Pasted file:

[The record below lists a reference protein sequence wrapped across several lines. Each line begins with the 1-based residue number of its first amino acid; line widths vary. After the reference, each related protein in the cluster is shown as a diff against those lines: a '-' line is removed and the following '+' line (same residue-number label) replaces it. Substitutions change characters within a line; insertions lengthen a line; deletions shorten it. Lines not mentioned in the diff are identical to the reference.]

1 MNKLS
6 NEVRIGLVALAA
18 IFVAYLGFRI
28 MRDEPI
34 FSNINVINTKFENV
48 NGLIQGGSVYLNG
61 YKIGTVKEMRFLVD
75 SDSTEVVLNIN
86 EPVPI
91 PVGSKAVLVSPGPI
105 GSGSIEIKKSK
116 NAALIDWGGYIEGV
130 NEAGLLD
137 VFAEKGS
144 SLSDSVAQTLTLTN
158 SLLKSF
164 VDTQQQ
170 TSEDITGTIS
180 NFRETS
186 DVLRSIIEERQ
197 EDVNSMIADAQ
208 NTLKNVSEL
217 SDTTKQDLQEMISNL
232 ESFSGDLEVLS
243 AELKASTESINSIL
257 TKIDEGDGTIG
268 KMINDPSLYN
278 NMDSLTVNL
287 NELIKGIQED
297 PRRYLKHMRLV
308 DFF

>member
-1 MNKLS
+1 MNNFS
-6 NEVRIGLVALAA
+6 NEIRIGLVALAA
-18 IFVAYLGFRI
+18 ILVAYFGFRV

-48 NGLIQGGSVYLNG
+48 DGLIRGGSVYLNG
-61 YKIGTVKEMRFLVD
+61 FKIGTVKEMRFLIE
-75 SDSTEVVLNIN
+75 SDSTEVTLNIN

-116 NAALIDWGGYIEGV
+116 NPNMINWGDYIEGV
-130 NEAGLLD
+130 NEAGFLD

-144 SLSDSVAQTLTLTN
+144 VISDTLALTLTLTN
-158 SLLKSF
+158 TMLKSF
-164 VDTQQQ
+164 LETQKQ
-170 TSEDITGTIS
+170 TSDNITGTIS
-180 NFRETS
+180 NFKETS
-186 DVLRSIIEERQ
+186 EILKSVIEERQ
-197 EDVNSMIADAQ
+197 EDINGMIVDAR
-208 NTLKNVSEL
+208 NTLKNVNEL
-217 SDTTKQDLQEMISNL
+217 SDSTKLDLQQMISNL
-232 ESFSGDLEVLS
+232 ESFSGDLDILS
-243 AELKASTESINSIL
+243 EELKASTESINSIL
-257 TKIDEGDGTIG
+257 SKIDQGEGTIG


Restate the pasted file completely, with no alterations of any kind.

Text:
[The record below lists a reference protein sequence wrapped across several lines. Each line begins with the 1-based residue number of its first amino acid; line widths vary. After the reference, each related protein in the cluster is shown as a diff against those lines: a '-' line is removed and the following '+' line (same residue-number label) replaces it. Substitutions change characters within a line; insertions lengthen a line; deletions shorten it. Lines not mentioned in the diff are identical to the reference.]

1 MNKLS
6 NEVRIGLVALAA
18 IFVAYLGFRI
28 MRDEPI
34 FSNINVINTKFENV
48 NGLIQGGSVYLNG
61 YKIGTVKEMRFLVD
75 SDSTEVVLNIN
86 EPVPI
91 PVGSKAVLVSPGPI
105 GSGSIEIKKSK
116 NAALIDWGGYIEGV
130 NEAGLLD
137 VFAEKGS
144 SLSDSVAQTLTLTN
158 SLLKSF
164 VDTQQQ
170 TSEDITGTIS
180 NFRETS
186 DVLRSIIEERQ
197 EDVNSMIADAQ
208 NTLKNVSEL
217 SDTTKQDLQEMISNL
232 ESFSGDLEVLS
243 AELKASTESINSIL
257 TKIDEGDGTIG
268 KMINDPSLYN
278 NMDSLTVNL
287 NELIKGIQED
297 PRRYLKHMRLV
308 DFF

>member
-1 MNKLS
+1 MNNFS
-6 NEVRIGLVALAA
+6 NEIRIGLVALAA
-18 IFVAYLGFRI
+18 ILVAYFGFRV

-48 NGLIQGGSVYLNG
+48 DGLIRGGSVYLNG
-61 YKIGTVKEMRFLVD
+61 FKIGTVKEMRFLIE
-75 SDSTEVVLNIN
+75 SDSTEVTLNIN

-116 NAALIDWGGYIEGV
+116 NPNMINWGDYIEGV
-130 NEAGLLD
+130 NEAGFLD

-144 SLSDSVAQTLTLTN
+144 VISDTLALTLTLTN
-158 SLLKSF
+158 TMLKSF
-164 VDTQQQ
+164 LETQKQ
-170 TSEDITGTIS
+170 TSDNITGTIS
-180 NFRETS
+180 NFKETS
-186 DVLRSIIEERQ
+186 EILKSVIEERQ
-197 EDVNSMIADAQ
+197 EDINGMIVDAR
-208 NTLKNVSEL
+208 NTLKNVNEL
-217 SDTTKQDLQEMISNL
+217 SDSTKLDLQQMISNL
-232 ESFSGDLEVLS
+232 ESFSGDLDILS
-243 AELKASTESINSIL
+243 EELKASTESINSIL
-257 TKIDEGDGTIG
+257 SKIDQGEGTIG